The thinner, the glassier
Polymers are a key component of our technologies. The diversity of uses and forms of these inexpensive materials is impressive: polymers are present in almost all the aspect of everyday life. Polymers are also intensively studied at the fundamental level, because they are model systems to investigate viscoelasticity, the property of materials exhibiting both a viscous (liquid) and an elastic (solid) mechanical response, and because they easily form glasses, solids lacking of the long-range order typical of crystals.
The performance of glasses can be evaluated via parameters like glass stability (GS), that is, the stability against crystallization and glass forming ability (GFA), the easiness with which a liquid can be transformed into a solid lacking of long-range (a glass). These parameters can be assessed by analyzing the temperature of thermal transitions of the glass upon heating. In our work we were able to determine, for the first time, the impact of nanoscopic confinement on GS and GFA, providing guidelines for the development of nanodevices based on polymeric materials.
We considered thin films (thickness < 200 nm), a benchmark system to study polymers in confinement. Measurements were performed on a well-known biodegradable polymer, poly(L-lactide acid) (PLLA), prepared in films as thin as 6 nm. Our PLLA films are glassy at room temperature and around 50 °C they lose the solid like behavior and behave as liquids (glass transition). Further increase in temperature allows organization (cold crystallization) of the molecules into ordered structures, which are stable up to the melting transition. We monitored those properties as we reduced the film thickness, which allowed us to determine stability of and ability to form glasses in confinement.
This study required to combination of two sets of probing techniques. Thermal transitions were measured by spectroscopy ellipsometry and crystalline phases were characterized by atomic force microscopy and X-ray scattering.
Our experiments revealed that both glass transition and cold crystallization temperatures increase with reducing film thickness, whereas the melting temperature decreases. In order to explain these trends, we based our discussion on the amount of molecules immobilized onto the substrate. We considered that immobilized molecules pack better and so they have less free volume. Thus, these molecules move slower – just think of how late you arrive to an appointment when you’re jammed in the traffic – justifying the trends we observed. The reduction in melting temperature was, instead, rationalized considering that upon confinement we have an increase in the volume fraction of immobilized molecules, which cannot crystallize. Because the melting temperature is inversely proportional to the size of the crystals, the presence of an adsorbed layer induces a reduction in melting point.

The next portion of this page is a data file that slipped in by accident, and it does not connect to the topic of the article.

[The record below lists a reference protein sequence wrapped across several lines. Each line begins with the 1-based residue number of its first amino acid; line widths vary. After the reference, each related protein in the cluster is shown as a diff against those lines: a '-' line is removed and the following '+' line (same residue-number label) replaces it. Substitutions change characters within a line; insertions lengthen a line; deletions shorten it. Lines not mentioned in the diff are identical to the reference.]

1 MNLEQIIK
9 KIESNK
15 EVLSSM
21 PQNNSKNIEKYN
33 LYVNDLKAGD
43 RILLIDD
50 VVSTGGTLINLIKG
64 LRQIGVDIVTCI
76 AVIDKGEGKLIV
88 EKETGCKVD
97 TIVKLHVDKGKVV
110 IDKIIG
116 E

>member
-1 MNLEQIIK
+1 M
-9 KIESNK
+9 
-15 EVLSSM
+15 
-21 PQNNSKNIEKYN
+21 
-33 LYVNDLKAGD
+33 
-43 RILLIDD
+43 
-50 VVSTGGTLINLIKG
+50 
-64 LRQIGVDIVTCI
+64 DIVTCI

With these explanations in mind, we drew a comprehensive picture of how polymers form glasses in confinement based on the presence of a layer of adsorbed molecules at the interface. GS is not affected by the thickness: the windows of glass stability just shift but does not expand nor reduce as the glass transition and cold crystallization are similarly affected by the adsorbed layer. On the contrary, the glass forming ability tremendously increases below 30 nm. High values of GFA means that the system vitrifies more easily. The presence of adsorbed layers, in fact, increases the viscosity of the interfacial layer and thus hinders the formation of crystals.
Our work demonstrates that controlling the amount of adsorbed molecules will permit to finely tune materials properties of polymers confined at the nanoscale level.
Jean Spièce, Daniel Martinez-Tong and Simone Napolitano
Are polymers glassier upon confinement?
Spièce J, Martínez-Tong DE, Sferrazza M, Nogales A, Napolitano S
Soft Matter. 2015 Aug 21